A German court orders Tesla to purchase back a Model A
In Germany, the Darmstadt Regional Court has instructed Tesla to buy back a Tesla Model 3 belonging to one of its customers. The vehicle owner sued the electric car company, expressing his disappointment with the company's "Full Self-Driving" feature. He even compared it to "a drunk first-time driver" due to its staggering functionality.
Tesla tried to respond to the case, saying it was not aware of any software or hardware malfunctions and that it would offer the latest updates for free. That wasn't enough to compel the judge to review its ruling. As a result, the court ordered Tesla to reimburse the owner £69,000 ($75,501). Tesla filed an appeal.
Tesla's Full Self-Driving issues pile up
Sometimes the Autopilot function continues to steer the car towards another stopped car, sending it down the wrong side of the road. That's not only frustrating, but it also poses a danger to other motorists.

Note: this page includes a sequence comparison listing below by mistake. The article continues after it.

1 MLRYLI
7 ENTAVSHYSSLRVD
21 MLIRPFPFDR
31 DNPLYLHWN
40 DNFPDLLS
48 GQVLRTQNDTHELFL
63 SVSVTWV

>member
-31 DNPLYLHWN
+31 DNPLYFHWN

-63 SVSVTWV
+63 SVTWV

FSD also has braking problems. It's not uncommon to see the car braking at random. That's quite dangerous, most so when driving on the road with other motorists behind you. You can easily get rear-ended. There’s also the issue of FSD making jerky turns, which can be a problem when driving on a busy city street.
Tesla clients complain of delays of the Full Self-Driving feature
While other shoppers file their lawsuits against Tesla, others have complaints because they have yet to get their FSD packages, even though they've already paid. In 2016, the EV company announced that it would roll out all its cars with the components required to enable FSD, which it sells for $12,000, but some buyers still don’t have the software.
Tesla enticed many shoppers to attract more car owners to purchase the Autopilot software, adding other features such as Auto Lane Change, Navigate on Autopilot, Summon, and Autopark. Still, the European market hasn't been quite receptive to the feature because of traffic safety regulations that are yet to be reviewed.